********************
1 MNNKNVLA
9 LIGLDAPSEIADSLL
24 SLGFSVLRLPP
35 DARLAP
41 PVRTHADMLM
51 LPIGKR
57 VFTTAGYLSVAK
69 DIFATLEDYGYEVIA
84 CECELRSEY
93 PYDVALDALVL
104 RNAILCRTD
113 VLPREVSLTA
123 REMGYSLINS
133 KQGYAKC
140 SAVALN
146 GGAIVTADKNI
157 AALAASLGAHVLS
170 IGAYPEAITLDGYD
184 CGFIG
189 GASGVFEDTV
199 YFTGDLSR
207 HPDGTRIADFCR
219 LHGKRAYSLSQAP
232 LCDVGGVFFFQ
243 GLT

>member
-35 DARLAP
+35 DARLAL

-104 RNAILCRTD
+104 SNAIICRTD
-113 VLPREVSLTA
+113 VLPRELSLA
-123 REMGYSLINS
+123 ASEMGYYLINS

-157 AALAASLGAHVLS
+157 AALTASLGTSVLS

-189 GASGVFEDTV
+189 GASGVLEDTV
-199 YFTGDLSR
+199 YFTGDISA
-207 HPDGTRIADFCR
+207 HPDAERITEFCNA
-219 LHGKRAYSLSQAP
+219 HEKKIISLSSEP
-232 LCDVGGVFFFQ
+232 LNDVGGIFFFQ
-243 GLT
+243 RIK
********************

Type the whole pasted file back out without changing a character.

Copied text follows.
1 MNNKNVLA
9 LIGLDAPSEIADSLL
24 SLGFSVLRLPP
35 DARLAP
41 PVRTHADMLM
51 LPIGKR
57 VFTTAGYLSVAK
69 DIFATLEDYGYEVIA
84 CECELRSEY
93 PYDVALDALVL
104 RNAILCRTD
113 VLPREVSLTA
123 REMGYSLINS
133 KQGYAKC
140 SAVALN
146 GGAIVTADKNI
157 AALAASLGAHVLS
170 IGAYPEAITLDGYD
184 CGFIG
189 GASGVFEDTV
199 YFTGDLSR
207 HPDGTRIADFCR
219 LHGKRAYSLSQAP
232 LCDVGGVFFFQ
243 GLT

>member
-35 DARLAP
+35 DARLAL

-104 RNAILCRTD
+104 SNAIICRTD
-113 VLPREVSLTA
+113 VLPRELSLA
-123 REMGYSLINS
+123 ASEMGYYLINS

-157 AALAASLGAHVLS
+157 AALTASLGTSVLS

-189 GASGVFEDTV
+189 GASGVLEDTV
-199 YFTGDLSR
+199 YFTGDISA
-207 HPDGTRIADFCR
+207 HPDAERITEFCNA
-219 LHGKRAYSLSQAP
+219 HEKKIISLSSEP
-232 LCDVGGVFFFQ
+232 LNDVGGIFFFQ
-243 GLT
+243 RIK